I am running simulations of SDEs and plotting the results. I keep having problem that Jupyter crashes, despite that the simulations shouldn’t be that intense. I think hat I have tracked the problems to the plots being to big. I have earlier had this issue and got help with that. However the use of `saveat`

(as suggested there) only seems to get me that far.

I have been investigating and it seems like the plots still are much larger than `saveat`

indicates. Here I have tried to make a minimal(ish) example:

```
using Plots
gr();
using DifferentialEquations
function positive_domain()
condition(u,t,integrator) = (any(u .< 0))
affect!(integrator) = integrator.u .= integrator.uprev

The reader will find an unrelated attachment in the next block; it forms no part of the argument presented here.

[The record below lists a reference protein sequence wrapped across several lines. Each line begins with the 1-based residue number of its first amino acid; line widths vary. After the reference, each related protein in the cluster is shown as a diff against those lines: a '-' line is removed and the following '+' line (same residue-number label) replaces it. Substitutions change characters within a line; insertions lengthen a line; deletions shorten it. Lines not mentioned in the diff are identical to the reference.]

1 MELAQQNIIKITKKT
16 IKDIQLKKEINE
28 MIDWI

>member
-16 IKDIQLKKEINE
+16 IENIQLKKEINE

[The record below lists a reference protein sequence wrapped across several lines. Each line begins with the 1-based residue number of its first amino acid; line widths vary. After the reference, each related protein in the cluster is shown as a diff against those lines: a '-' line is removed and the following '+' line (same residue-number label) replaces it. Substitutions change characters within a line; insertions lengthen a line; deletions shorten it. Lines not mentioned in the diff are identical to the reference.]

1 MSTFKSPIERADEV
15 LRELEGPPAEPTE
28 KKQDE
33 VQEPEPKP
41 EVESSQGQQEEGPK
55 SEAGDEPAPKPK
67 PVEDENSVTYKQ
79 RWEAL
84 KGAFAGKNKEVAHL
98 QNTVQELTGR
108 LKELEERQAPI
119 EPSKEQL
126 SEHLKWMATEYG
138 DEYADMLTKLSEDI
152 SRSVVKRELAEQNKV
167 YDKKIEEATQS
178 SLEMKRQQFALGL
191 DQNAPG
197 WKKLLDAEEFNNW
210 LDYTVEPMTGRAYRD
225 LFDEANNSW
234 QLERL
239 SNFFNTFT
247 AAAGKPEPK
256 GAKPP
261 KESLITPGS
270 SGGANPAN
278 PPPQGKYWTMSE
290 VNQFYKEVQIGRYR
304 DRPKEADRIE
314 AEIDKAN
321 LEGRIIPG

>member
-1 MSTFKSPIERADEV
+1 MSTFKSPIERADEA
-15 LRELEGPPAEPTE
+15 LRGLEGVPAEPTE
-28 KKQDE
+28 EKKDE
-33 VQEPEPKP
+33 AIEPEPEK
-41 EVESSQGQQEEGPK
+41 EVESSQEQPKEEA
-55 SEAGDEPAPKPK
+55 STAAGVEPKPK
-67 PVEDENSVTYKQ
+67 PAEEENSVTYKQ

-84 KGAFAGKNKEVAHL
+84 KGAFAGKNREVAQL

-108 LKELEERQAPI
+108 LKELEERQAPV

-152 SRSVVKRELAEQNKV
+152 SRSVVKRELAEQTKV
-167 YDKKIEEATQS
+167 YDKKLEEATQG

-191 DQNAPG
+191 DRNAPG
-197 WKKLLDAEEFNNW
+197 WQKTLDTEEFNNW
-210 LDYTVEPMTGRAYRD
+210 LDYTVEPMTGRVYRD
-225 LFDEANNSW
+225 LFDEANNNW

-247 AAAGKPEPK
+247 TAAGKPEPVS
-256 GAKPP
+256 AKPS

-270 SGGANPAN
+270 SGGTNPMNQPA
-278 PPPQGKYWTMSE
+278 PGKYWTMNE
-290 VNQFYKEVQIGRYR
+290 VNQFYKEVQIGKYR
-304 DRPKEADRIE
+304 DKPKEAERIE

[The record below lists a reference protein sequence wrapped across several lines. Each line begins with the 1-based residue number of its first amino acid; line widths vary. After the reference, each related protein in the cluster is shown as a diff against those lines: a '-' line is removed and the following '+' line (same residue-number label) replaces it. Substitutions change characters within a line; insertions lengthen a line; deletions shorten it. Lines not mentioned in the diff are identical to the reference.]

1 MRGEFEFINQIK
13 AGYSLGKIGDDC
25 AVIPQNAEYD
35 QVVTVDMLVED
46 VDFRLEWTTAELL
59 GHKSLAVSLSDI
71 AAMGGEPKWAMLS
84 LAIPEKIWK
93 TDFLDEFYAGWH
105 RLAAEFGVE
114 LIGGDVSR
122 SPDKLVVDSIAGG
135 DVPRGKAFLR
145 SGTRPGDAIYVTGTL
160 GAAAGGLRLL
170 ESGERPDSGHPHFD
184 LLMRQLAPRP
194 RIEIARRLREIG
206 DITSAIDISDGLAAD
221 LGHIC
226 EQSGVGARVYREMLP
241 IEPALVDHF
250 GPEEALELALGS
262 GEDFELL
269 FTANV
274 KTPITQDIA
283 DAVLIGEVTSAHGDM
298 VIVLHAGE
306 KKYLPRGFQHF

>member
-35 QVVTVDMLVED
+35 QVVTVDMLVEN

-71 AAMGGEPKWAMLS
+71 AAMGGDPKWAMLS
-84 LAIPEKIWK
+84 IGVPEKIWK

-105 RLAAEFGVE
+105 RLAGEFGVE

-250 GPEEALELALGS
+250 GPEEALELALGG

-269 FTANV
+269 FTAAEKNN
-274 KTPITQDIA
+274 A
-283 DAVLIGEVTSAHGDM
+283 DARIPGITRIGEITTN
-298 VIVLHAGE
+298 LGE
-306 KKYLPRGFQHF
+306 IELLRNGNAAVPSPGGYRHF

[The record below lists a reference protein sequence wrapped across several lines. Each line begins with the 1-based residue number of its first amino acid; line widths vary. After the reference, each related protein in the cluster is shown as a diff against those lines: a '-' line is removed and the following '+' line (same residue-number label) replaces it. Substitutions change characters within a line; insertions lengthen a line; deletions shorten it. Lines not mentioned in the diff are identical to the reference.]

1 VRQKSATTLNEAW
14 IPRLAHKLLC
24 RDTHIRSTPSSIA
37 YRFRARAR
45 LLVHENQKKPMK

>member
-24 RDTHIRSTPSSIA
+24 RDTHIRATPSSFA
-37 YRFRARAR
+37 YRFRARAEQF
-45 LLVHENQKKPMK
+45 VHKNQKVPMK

return DiscreteCallback(condition,affect!)
end;
rn = @reaction_network rnType begin
0.01, (X) → ∅
end
prob_sde = SDEProblem(rn,[1.],(0.,2000.))
sol = solve(prob_sde,ImplicitEM(),dt=0.001,callback=PositiveDomain(),saveat=1.);
length(sol)
```

using `saveat=1.`

I would expect to get a solution about the size of `2000`

, in fact its length is `2002002`

, which is quite a lot. I can also change to `plotly()`

, zoom in and confirm that a `plot(sol)`

shows things at a very small scale. I have tried other `saveat`

values, like `1`

and `0.5`

, but success.

Am I using `saveat`

wrong somehow? I am having stochastic simulations over a time of about 2000, but not really interested in anything of a timescale less than 1, is there a good way to only plot about 2000 timepoints of my solution?